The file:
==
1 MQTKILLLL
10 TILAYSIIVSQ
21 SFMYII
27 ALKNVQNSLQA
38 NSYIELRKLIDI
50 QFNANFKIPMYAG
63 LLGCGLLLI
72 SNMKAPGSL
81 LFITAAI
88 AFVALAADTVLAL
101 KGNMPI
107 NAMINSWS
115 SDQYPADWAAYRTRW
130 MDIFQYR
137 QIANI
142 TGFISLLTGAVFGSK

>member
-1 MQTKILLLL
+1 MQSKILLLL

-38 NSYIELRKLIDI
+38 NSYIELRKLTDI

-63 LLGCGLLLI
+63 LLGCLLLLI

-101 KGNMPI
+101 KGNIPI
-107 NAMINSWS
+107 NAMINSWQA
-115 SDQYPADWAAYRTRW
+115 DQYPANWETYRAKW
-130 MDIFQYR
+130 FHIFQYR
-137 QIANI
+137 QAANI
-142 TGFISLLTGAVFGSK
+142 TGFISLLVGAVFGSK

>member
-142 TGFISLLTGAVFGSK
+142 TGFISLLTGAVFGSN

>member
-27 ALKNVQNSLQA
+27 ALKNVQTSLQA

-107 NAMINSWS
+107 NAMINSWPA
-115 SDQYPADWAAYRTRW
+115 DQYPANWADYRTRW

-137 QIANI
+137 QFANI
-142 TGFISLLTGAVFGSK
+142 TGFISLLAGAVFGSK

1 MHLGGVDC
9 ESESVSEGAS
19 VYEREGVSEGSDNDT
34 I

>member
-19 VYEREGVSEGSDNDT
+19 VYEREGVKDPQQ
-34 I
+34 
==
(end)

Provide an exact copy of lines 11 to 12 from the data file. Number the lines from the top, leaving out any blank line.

101 KGNMPI
107 NAMINSWS